This is the last post about Costa Rica. I promise. When you embark on such an epic adventure like the one we went on, it’s hard to stop telling stories. But I assure you that these are the last ones.
I’ve learned this summer that there is great danger in traveling to other countries. I’m not talking about the danger of armed robbers or drinking the water and getting explosive diarrhea. I’m talking about the danger of comparison. It’s dangerous to go to a country and compare it to your home country. Dangerous because it can taint your trip and/or your time back at home if you focus on what the other place does better.
It’s easy to encounter inconvenience in another country and think, “This would never happen in America.” Likewise, it’s easy to return home and think, “I wish America was more like such and such place.”
Having traveled a bit, I’m learning that the key to comparing countries is to focus on what you appreciate rather than pointing out the crappy aspects of a nation (because let’s face it, we’ve all got major crap in our country). And when I return home, I’m being intentional about not griping about what America lacks and instead focusing on the great things we do have. That being said, the following are 10 areas I can’t help but compare when considering Costa Rica and Southern California.
1. The roads
Home: Sure, we have crazy frustrating traffic and aggressive drivers who are quick to throw the bird, but we also have an efficient road system with clearly marked signs, paved roads, and addresses.
Costa Rica: Okay, so yeah, it would have been a touch easier if our destinations had actual addresses, but then we would have missed out on the adventure of looking for a “giant blue billboard” which was our cue to turn right. And rather than complain about the windy mountain roads, we found joy (and a little bit of terror) in crossing rivers like this:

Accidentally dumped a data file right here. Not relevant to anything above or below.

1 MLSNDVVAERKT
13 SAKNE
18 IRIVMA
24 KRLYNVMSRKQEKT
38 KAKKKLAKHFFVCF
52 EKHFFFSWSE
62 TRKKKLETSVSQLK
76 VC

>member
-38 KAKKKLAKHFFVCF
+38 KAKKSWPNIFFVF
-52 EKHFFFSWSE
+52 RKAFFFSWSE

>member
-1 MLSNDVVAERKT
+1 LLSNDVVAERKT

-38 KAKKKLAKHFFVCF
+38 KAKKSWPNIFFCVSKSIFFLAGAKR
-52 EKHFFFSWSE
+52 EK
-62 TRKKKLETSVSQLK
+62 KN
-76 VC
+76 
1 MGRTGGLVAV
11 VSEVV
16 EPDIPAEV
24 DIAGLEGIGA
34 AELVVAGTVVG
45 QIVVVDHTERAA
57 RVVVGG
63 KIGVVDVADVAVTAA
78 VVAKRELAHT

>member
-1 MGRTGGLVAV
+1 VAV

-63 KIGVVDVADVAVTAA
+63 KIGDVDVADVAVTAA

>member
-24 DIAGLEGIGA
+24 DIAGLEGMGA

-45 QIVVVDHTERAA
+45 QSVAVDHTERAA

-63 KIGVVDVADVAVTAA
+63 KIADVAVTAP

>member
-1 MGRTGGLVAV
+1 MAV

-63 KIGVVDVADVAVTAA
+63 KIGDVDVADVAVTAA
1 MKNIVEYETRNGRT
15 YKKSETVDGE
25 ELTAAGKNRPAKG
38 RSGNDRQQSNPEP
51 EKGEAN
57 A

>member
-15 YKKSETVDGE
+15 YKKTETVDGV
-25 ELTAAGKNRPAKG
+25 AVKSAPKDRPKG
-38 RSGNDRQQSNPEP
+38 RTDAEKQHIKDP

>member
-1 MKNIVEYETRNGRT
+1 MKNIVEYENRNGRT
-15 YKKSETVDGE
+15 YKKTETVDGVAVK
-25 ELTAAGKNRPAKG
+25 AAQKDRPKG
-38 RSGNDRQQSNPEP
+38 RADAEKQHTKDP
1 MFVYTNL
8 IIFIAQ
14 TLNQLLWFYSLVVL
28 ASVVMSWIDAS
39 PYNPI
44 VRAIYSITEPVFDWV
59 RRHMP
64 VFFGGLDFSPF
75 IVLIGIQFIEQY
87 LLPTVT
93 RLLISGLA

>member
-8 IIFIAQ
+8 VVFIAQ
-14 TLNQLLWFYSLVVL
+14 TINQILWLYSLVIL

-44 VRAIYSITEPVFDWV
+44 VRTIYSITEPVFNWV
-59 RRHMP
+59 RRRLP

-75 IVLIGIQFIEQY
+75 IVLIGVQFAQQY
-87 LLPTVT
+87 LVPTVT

2. The flora
Home: I love the palm trees. Admittedly, I probably love them a little too much. I’ve lived here all my life and still take pictures of them lining the freeways. I later delete them so people won’t scroll through my camera roll and think, “Wow, Katie’s life is so pathetic. She has tons of pictures of freeways and her cat.”
3. The churches
Home: I love my church. Really love it. There’s something cool about going to the church you grew up in. I can still see myself in the pews playing tic-tac-toe and eating Mambas with my siblings while some boring old man droned on and on about Jesus. (The boring old man was Chuck Swindoll. Gosh I wish I had been old enough to understand him!) The teaching today is just fantastic, so if you’re ever looking for something to listen to while you drive or run, check out Mike’s sermon series HERE. I highly recommend the most recent series about the Holy Spirit.
Costa Rica– In the first town we stayed in, we were serenaded every night by a tiny church of about 15 people singing worship songs for hours. Literal hours. You guys, they sang , “This is the Air I Breathe” for no less than 40 minutes. I’m not exaggerating. What they lacked in ability, they made up for in endurance. It was truly quite impressive. The Christians in Drake Bay proved that they are seriously desperate for Jesus. We, on the other hand, were desperate for them to sing a new song.
In the second location, I woke up at 5 AM on Sunday morning because a woodpecker tricked me into thinking we had visitors knocking at the door. Since I was up, I went for a early run and discovered the town church:
The bench obsession continues